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Talk to your doctor
The content of Moodletter is for informational purposes only. You should consult with your professional health care provider about your diagnosis and treatment.
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Valproic acid, Depakote
for bipolar mania and mixed states
Valproic acid is in a class of medications called anticonvulsants. It is used to treat mania or mixed episodes in people with bipolar disorder. It is also used to treat certain types of seizures and to prevent migraine headaches.
How is it taken?
Take valproic acid at around the same time(s) every day. Take valproic acid with food to help to prevent stomach upset. Follow the directions on your prescription label carefully, and ask your doctor or pharmacist to explain any part you do not understand. Your doctor may start you on a low dose of valproic acid and gradually increase your dose.
If you forget a dose, take the missed dose as soon as you remember it. However, if it is almost time for your next dose, skip the missed dose and continue your regular dosing schedule. Do not take a double dose to make up for a missed one.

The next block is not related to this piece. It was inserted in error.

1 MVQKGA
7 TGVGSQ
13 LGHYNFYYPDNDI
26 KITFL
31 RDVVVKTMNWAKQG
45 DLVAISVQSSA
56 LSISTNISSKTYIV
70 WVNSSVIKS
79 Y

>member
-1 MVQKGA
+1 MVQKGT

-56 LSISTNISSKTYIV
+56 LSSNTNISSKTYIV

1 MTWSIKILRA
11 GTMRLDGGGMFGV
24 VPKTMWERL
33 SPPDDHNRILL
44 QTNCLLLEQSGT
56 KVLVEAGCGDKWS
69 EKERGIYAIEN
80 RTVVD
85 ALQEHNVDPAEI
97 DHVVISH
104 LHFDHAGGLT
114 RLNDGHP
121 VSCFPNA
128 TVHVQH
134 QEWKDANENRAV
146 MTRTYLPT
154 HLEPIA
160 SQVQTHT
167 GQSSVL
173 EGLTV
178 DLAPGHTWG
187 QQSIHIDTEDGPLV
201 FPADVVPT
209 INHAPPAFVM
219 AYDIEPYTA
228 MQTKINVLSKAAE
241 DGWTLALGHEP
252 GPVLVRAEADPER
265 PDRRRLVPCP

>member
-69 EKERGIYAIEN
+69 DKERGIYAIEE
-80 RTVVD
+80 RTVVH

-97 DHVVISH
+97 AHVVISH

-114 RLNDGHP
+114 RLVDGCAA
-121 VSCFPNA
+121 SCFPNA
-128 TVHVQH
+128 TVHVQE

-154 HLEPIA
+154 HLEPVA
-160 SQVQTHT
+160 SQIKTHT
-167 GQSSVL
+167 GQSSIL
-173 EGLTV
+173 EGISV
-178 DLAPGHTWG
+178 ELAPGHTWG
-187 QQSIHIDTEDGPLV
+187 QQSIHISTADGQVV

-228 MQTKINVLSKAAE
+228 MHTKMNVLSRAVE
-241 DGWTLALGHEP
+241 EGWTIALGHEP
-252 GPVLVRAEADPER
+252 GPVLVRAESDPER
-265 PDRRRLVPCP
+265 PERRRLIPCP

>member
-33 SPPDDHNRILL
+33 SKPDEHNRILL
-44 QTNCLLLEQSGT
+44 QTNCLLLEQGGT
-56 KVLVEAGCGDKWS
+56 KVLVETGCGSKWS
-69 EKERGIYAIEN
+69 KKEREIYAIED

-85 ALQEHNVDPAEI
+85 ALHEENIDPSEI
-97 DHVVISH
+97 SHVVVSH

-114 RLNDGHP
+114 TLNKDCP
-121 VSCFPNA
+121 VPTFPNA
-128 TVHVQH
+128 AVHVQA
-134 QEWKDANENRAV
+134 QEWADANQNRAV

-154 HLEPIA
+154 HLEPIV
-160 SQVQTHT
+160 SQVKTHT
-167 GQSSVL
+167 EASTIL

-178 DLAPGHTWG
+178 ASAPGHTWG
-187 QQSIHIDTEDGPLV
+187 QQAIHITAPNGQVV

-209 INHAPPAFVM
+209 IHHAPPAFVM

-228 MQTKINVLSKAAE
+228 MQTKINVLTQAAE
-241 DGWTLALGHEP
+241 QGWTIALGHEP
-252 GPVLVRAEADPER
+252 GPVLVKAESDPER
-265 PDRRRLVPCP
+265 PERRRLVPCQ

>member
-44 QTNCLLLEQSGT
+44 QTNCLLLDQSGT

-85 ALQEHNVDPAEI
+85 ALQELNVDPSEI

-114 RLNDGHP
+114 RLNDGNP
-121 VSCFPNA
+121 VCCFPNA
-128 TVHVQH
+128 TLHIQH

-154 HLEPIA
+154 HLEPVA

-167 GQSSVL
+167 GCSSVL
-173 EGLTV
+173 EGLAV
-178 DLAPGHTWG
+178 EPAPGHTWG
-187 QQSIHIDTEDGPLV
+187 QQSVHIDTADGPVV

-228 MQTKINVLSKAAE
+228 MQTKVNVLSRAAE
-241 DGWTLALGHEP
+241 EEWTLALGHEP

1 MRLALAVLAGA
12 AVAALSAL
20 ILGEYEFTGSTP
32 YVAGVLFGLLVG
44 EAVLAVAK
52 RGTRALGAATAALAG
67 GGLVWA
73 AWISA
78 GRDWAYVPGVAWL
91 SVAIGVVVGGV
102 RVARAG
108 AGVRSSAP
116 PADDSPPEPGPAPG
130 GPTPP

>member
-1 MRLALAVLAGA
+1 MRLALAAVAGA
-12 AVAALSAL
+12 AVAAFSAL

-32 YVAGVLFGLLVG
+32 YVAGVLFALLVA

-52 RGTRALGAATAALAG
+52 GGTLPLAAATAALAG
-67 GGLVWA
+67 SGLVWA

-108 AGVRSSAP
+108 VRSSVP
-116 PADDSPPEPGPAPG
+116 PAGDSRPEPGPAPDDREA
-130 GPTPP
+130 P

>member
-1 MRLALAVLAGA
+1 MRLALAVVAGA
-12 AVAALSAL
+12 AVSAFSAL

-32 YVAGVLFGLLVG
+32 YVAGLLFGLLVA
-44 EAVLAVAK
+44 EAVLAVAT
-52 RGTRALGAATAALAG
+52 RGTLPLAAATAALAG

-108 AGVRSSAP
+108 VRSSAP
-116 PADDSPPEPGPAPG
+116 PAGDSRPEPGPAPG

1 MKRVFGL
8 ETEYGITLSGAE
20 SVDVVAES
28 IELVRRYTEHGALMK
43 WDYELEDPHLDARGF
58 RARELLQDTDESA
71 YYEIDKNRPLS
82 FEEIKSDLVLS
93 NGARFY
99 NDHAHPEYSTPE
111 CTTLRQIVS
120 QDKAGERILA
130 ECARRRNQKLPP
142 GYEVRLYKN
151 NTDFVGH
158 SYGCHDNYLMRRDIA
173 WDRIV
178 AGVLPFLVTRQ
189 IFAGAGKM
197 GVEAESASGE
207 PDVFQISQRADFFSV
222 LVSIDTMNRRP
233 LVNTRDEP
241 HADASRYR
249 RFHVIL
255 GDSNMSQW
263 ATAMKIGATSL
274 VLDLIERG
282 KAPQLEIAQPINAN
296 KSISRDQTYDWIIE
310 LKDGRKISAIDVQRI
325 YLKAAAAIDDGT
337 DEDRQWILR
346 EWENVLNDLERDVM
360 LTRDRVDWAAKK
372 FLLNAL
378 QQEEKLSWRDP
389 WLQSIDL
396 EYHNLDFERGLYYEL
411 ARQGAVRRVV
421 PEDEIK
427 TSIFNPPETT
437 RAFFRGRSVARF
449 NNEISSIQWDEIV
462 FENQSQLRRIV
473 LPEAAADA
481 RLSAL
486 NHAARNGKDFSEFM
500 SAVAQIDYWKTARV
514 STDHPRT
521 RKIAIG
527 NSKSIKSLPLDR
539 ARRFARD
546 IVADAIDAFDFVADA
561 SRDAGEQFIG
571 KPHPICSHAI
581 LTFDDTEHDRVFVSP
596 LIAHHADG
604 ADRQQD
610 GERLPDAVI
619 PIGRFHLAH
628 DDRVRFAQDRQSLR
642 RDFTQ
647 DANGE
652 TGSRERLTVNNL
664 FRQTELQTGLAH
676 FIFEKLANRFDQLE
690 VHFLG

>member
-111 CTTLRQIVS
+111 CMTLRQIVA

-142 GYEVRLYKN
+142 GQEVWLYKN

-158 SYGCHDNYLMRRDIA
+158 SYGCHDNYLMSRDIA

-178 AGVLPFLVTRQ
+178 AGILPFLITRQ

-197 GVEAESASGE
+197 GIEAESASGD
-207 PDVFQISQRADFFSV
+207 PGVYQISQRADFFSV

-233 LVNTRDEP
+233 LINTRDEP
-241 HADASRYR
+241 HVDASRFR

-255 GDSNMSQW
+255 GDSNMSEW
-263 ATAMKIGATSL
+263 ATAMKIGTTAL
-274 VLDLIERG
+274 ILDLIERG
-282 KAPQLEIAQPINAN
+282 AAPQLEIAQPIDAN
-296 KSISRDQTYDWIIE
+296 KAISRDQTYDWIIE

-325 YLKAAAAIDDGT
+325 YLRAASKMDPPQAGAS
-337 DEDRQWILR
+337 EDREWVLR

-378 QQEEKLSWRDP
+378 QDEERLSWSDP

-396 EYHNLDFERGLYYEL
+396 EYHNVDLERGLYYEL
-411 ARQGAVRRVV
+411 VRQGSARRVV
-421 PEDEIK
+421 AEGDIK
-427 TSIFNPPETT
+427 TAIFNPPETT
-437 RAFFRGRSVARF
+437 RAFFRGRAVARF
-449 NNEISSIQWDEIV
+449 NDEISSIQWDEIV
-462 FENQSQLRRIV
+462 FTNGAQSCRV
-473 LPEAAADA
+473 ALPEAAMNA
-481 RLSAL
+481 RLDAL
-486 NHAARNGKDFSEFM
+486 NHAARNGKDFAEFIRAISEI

Store it at room temperature, away from excess heat and moisture (not in the bathroom).
What do I need to tell my doctor?
What are its side effects?
Some people have experienced serious liver problems while taking valproic acid. Your doctor should check your liver function before you start this medication and at frequent intervals thereafter.
Valproic acid may cause serious or life-threatening damage to the pancreas. This may occur at any time during your treatment. If you experience any of the following symptoms, call your doctor immediately: stomach pain, nausea, vomiting, or loss of appetite.
Do not stop taking valproic acid without talking to your doctor. If you suddenly stop taking valproic acid, you may experience a severe, long-lasting and possibly life-threatening seizure.
What else do I need to know?
In case of overdose, call your local poison control center at 1-800-222-1222. If the victim has collapsed or is not breathing, call local emergency services at 911.
Understanding bipolar disorder
Classes of antidepressants
Coping with medication side effects
How to save on medications
Tips for managing your medications
Page updated February 1, 2008